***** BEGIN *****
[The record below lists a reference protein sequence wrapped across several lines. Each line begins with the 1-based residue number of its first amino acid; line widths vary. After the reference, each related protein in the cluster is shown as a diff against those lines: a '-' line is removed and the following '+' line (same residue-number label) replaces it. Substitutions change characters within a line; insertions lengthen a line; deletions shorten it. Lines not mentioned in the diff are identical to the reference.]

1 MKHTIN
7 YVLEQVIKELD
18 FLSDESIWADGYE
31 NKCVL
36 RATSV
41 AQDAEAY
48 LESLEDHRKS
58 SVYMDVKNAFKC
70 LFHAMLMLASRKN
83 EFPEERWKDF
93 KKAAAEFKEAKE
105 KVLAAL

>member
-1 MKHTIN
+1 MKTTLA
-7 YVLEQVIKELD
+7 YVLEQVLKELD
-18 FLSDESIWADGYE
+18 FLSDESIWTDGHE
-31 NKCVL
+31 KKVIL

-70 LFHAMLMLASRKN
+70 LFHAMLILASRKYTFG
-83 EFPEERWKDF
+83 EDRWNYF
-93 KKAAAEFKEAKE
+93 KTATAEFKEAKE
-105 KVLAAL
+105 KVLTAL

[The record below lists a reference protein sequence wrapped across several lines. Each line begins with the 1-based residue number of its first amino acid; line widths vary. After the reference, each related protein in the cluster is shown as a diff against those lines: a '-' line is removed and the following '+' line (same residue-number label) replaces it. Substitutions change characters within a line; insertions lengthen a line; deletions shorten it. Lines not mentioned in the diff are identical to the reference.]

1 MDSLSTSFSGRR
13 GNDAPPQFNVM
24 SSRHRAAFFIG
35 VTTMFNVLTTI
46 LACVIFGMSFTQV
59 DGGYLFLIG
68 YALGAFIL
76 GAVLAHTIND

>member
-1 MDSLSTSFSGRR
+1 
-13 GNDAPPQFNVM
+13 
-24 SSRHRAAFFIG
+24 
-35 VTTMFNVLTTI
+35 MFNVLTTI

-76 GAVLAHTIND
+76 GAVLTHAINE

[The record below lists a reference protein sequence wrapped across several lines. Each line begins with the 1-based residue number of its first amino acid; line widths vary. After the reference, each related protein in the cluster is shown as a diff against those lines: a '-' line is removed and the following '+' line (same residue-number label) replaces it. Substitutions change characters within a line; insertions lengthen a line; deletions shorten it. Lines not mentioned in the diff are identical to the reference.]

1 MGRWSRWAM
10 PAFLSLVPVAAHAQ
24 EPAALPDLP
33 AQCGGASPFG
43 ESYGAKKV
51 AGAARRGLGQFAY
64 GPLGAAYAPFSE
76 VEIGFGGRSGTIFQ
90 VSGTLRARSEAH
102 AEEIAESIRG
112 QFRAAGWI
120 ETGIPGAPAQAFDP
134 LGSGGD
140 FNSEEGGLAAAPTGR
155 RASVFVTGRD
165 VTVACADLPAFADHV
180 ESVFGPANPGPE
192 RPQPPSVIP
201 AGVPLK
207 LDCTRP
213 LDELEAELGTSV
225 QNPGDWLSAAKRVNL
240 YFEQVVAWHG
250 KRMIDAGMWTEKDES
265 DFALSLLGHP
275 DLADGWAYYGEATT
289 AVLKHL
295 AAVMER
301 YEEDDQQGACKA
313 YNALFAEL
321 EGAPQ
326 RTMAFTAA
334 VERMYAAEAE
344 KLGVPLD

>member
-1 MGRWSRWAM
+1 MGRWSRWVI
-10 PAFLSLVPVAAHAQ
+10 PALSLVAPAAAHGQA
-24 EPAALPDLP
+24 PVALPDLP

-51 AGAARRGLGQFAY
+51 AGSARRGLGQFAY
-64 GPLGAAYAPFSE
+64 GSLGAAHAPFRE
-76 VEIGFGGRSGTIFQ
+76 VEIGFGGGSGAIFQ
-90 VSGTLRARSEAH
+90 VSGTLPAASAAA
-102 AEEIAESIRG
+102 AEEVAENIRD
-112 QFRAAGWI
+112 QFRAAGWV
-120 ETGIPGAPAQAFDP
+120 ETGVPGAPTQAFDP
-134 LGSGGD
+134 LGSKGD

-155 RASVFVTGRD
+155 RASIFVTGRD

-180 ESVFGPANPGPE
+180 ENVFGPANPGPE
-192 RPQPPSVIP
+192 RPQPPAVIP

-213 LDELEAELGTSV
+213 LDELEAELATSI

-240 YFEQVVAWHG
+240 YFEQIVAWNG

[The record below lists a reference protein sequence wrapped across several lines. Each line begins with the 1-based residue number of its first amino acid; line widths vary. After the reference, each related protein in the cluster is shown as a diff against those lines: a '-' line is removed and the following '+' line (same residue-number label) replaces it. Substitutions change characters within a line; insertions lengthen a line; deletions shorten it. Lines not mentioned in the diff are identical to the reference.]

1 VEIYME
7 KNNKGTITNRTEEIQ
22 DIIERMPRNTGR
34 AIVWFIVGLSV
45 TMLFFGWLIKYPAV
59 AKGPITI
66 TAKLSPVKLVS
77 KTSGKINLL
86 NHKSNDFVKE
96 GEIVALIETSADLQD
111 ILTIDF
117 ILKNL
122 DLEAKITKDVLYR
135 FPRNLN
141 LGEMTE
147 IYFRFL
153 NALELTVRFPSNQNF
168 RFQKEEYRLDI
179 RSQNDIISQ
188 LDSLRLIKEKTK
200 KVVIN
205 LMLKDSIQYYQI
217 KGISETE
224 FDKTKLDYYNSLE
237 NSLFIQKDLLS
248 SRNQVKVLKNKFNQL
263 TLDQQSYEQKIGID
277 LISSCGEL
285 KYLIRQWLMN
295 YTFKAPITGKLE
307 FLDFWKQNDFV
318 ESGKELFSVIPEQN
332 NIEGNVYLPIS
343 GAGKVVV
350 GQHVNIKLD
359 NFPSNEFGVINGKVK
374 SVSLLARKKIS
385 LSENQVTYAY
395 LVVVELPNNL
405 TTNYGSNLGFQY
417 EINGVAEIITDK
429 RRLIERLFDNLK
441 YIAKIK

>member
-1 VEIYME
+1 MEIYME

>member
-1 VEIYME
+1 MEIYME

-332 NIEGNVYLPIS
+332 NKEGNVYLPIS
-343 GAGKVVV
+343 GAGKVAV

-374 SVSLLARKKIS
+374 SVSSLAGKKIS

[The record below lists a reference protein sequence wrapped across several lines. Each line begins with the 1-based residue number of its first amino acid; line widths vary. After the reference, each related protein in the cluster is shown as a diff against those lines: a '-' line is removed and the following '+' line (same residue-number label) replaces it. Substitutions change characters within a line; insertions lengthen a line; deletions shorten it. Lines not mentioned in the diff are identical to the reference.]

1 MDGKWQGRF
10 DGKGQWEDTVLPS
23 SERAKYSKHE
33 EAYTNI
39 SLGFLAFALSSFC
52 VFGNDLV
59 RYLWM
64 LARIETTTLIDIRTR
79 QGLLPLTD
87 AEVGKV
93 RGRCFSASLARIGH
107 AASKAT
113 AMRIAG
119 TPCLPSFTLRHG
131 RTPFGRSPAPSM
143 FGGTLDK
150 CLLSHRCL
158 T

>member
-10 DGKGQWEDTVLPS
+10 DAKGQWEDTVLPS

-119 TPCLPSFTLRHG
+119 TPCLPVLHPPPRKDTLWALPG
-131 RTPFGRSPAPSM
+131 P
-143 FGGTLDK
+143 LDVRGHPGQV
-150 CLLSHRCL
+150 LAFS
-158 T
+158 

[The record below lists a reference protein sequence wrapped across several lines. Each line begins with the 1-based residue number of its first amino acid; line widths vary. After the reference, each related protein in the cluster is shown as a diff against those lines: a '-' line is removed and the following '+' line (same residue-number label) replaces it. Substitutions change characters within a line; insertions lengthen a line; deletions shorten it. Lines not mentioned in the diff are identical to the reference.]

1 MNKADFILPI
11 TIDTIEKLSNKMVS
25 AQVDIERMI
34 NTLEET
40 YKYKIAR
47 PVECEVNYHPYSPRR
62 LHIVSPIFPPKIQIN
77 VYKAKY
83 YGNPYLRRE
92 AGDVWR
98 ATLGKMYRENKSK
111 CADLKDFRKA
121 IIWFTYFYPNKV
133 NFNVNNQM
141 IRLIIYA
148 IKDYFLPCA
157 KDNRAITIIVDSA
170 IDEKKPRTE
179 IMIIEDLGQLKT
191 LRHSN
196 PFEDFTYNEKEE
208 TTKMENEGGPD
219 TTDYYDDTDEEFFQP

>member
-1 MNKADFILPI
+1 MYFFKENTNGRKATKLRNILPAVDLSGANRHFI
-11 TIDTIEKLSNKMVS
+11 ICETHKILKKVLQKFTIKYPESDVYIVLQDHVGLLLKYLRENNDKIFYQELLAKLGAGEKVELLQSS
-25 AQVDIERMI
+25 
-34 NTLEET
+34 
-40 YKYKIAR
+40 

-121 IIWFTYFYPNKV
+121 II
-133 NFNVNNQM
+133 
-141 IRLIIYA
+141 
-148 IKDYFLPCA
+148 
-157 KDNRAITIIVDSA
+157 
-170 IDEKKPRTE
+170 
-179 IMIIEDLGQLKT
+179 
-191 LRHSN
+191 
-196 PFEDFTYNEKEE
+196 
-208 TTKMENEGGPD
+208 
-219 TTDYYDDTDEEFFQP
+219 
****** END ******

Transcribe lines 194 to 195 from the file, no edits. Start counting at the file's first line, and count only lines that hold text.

>member
-10 DGKGQWEDTVLPS